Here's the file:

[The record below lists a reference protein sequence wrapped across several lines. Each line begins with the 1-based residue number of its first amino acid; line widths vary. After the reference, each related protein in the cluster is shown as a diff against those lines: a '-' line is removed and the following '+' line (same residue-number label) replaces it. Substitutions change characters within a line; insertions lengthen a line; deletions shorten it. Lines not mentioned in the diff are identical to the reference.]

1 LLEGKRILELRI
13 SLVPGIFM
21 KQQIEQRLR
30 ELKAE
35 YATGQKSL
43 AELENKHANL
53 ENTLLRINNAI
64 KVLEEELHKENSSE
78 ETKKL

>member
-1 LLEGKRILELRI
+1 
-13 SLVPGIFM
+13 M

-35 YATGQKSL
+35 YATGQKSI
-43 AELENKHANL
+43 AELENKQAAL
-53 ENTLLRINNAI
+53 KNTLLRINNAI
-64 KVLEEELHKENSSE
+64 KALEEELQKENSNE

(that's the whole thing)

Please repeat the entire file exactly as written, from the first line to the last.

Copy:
[The record below lists a reference protein sequence wrapped across several lines. Each line begins with the 1-based residue number of its first amino acid; line widths vary. After the reference, each related protein in the cluster is shown as a diff against those lines: a '-' line is removed and the following '+' line (same residue-number label) replaces it. Substitutions change characters within a line; insertions lengthen a line; deletions shorten it. Lines not mentioned in the diff are identical to the reference.]

1 LLEGKRILELRI
13 SLVPGIFM
21 KQQIEQRLR
30 ELKAE
35 YATGQKSL
43 AELENKHANL
53 ENTLLRINNAI
64 KVLEEELHKENSSE
78 ETKKL

>member
-1 LLEGKRILELRI
+1 
-13 SLVPGIFM
+13 M

-35 YATGQKSL
+35 YATGQKSI
-43 AELENKHANL
+43 AELENKQAAL
-53 ENTLLRINNAI
+53 KNTLLRINNAI
-64 KVLEEELHKENSSE
+64 KALEEELQKENSNE